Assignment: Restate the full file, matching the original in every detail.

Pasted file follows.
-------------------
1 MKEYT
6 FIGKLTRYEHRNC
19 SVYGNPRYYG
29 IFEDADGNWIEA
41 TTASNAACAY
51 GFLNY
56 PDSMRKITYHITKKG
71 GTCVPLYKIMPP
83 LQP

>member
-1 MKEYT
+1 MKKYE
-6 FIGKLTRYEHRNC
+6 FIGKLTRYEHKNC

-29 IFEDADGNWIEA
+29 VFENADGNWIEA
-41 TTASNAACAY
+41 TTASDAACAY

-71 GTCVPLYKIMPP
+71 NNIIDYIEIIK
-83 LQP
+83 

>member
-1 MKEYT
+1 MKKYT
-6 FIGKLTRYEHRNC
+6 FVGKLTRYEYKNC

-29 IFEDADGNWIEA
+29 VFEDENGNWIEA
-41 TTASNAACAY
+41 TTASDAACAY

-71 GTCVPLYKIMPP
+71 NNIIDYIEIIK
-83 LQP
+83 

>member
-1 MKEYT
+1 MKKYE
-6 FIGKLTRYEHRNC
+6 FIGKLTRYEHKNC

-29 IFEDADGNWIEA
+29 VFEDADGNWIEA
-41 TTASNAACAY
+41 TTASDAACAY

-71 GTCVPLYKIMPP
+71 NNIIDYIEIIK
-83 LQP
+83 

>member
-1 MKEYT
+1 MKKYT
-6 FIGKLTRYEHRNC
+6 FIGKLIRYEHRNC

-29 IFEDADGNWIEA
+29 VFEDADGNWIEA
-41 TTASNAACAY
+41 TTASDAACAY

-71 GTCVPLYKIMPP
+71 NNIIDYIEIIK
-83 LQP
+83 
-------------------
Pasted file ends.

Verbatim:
1 MKEYT
6 FIGKLTRYEHRNC
19 SVYGNPRYYG
29 IFEDADGNWIEA
41 TTASNAACAY
51 GFLNY
56 PDSMRKITYHITKKG
71 GTCVPLYKIMPP
83 LQP

>member
-1 MKEYT
+1 MKKYE
-6 FIGKLTRYEHRNC
+6 FIGKLTRYEHKNC

-29 IFEDADGNWIEA
+29 VFENADGNWIEA
-41 TTASNAACAY
+41 TTASDAACAY

-71 GTCVPLYKIMPP
+71 NNIIDYIEIIK
-83 LQP
+83 

>member
-1 MKEYT
+1 MKKYT
-6 FIGKLTRYEHRNC
+6 FVGKLTRYEYKNC

-29 IFEDADGNWIEA
+29 VFEDENGNWIEA
-41 TTASNAACAY
+41 TTASDAACAY

-71 GTCVPLYKIMPP
+71 NNIIDYIEIIK
-83 LQP
+83 

>member
-1 MKEYT
+1 MKKYE
-6 FIGKLTRYEHRNC
+6 FIGKLTRYEHKNC

-29 IFEDADGNWIEA
+29 VFEDADGNWIEA
-41 TTASNAACAY
+41 TTASDAACAY

-71 GTCVPLYKIMPP
+71 NNIIDYIEIIK
-83 LQP
+83 

>member
-1 MKEYT
+1 MKKYT
-6 FIGKLTRYEHRNC
+6 FIGKLIRYEHRNC

-29 IFEDADGNWIEA
+29 VFEDADGNWIEA
-41 TTASNAACAY
+41 TTASDAACAY

-71 GTCVPLYKIMPP
+71 NNIIDYIEIIK
-83 LQP
+83 